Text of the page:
Resistance: In an in vitro study, primary cells were infected with HIV-1 of varying subtypes and resistance profiles and then exposed to increasing, suboptimal concentrations of dapivirine, tenofovir, or dapivirine in combination with tenofovir. Results indicated that suboptimal doses of dapivirine alone permitted the emergence of more reverse transcriptase mutations than did suboptimal doses of dapivirine in combination with tenofovir or tenofovir alone. Suboptimal concentrations of tenofovir alone resulted in the development of one NRTI mutation, K65R. In this study, the drug-resistant virus selected with suboptimal doses of dapivirine in combination with tenofovir demonstrated resistance to nevirapine, but it remained susceptible to lamivudine and stavudine.17

Another study investigated dapivirine cross-resistance among recombinant viruses in residual plasma samples derived from HIV-1 subtype C-infected individuals failing first-line neviripine- or efavirenz-containing antiretroviral therapy (ART) regimens in South Africa. In this study, 78% (47 out of 60) of virus samples from individuals failing neviripine- or efavirenz-containing treatment exhibited ≥10-fold resistance to dapivirine when compared to treatment-naive samples (based on 50% inhibitory concentration [IC50] values). The median dapivirine 90% inhibitory concentration (IC90) of viruses with ≥3-fold resistance to dapivirine exceeded maximum dapivirine plasma concentrations during 1 month of IVR use (maximum plasma concentrations were based on published data). However, dapivirine vaginal fluid concentrations after 28 days of IVR use (vaginal fluid concentrations were based on published data) were 900-times higher than the median IC90 of viruses with ≥10-fold dapivirine resistance. Investigators concluded that high genital tract dapivirine concentrations from dapivirine IVR use may be sufficient to block both wild type and resistant virus.18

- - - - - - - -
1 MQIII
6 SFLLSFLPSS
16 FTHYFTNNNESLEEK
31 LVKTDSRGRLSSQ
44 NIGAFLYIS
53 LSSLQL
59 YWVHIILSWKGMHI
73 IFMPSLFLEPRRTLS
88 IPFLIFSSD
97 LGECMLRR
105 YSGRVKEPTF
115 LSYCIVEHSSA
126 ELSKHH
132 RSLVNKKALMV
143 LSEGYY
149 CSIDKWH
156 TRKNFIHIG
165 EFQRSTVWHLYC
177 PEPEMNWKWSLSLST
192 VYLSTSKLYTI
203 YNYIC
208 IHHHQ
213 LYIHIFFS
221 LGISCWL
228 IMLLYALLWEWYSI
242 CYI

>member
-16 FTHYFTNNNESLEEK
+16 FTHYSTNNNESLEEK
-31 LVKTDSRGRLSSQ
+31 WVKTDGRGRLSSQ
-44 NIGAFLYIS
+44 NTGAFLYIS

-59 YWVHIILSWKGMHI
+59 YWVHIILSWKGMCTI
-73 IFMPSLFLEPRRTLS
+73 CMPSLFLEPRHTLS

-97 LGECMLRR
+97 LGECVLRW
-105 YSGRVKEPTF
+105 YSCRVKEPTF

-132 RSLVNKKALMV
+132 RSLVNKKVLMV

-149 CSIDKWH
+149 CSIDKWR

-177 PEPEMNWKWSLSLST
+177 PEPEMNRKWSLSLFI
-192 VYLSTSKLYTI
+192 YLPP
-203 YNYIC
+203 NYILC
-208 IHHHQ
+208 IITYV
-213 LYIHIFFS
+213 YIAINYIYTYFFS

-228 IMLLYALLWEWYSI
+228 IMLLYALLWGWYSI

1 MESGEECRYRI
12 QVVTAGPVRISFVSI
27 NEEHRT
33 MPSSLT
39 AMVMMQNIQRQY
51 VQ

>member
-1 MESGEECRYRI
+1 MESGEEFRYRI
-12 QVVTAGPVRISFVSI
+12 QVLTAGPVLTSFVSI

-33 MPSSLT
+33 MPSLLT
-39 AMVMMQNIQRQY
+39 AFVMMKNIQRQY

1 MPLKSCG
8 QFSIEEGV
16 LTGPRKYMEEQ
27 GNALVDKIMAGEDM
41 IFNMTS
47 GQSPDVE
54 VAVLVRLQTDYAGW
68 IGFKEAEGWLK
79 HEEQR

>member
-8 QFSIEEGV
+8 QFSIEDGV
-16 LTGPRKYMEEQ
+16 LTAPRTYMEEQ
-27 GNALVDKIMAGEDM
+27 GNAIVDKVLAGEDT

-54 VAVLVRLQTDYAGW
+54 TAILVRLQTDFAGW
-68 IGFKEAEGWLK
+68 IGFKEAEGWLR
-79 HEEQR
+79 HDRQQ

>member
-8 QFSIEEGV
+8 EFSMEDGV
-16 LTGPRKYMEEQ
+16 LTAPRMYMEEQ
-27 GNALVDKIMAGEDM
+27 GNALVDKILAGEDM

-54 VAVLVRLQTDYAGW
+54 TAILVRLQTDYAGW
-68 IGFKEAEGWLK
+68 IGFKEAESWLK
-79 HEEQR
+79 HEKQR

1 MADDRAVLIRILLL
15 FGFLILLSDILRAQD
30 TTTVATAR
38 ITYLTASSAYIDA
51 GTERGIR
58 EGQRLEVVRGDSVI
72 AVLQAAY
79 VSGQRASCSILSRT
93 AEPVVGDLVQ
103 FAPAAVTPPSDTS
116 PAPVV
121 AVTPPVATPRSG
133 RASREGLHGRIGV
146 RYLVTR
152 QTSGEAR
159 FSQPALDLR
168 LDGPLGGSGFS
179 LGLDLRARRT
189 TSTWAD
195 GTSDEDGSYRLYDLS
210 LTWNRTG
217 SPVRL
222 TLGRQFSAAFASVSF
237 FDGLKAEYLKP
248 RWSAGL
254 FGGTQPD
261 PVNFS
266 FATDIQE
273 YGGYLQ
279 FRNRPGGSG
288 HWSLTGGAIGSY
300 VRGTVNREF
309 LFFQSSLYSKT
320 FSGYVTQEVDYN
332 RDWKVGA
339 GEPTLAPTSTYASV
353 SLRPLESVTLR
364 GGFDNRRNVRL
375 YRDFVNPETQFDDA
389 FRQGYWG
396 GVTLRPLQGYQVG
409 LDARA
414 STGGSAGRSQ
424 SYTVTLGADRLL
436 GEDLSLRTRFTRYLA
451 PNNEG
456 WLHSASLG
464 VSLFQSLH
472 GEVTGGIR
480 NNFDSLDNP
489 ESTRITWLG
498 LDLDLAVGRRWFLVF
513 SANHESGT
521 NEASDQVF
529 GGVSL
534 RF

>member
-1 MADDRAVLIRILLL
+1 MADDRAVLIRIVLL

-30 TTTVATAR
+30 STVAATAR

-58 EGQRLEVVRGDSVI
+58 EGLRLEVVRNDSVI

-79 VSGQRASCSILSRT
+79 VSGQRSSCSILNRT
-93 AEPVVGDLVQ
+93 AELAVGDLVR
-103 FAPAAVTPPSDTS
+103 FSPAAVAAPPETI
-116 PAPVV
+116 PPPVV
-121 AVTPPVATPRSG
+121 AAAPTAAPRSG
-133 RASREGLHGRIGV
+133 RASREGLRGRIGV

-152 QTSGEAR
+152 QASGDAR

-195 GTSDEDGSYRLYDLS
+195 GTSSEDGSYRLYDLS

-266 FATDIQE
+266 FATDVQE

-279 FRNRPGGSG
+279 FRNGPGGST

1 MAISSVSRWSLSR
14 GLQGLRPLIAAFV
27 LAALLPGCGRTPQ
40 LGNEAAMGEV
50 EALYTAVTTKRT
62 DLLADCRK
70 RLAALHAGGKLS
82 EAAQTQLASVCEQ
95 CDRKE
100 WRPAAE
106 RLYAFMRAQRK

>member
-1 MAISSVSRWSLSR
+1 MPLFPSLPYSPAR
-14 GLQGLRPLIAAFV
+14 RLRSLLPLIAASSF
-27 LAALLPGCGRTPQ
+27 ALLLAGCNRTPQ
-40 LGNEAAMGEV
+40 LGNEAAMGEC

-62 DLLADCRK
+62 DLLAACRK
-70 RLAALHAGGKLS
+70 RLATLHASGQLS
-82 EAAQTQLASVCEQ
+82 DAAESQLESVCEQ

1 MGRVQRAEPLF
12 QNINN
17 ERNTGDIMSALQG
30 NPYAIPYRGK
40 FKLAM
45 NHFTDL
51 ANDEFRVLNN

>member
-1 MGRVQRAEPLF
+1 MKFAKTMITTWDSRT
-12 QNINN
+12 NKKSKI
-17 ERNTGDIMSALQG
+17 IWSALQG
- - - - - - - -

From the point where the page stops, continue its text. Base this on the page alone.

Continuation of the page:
Dosing in Clinical Trials


Study Identifiers: IPM 015; NCT0107117419
Phase: I/II
Study Purpose: Study to evaluate the safety and acceptability of a dapivirine silicone elastomer matrix IVR (Ring-004)